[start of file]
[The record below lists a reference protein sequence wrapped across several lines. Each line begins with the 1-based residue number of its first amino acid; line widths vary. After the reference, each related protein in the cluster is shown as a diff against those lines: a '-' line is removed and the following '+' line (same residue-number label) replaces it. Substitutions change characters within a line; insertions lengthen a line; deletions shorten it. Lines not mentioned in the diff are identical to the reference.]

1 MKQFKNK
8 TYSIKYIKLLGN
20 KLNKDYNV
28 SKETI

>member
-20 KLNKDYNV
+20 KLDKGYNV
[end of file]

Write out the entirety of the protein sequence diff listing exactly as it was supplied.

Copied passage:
[The record below lists a reference protein sequence wrapped across several lines. Each line begins with the 1-based residue number of its first amino acid; line widths vary. After the reference, each related protein in the cluster is shown as a diff against those lines: a '-' line is removed and the following '+' line (same residue-number label) replaces it. Substitutions change characters within a line; insertions lengthen a line; deletions shorten it. Lines not mentioned in the diff are identical to the reference.]

1 MKQFKNK
8 TYSIKYIKLLGN
20 KLNKDYNV
28 SKETI

>member
-20 KLNKDYNV
+20 KLDKGYNV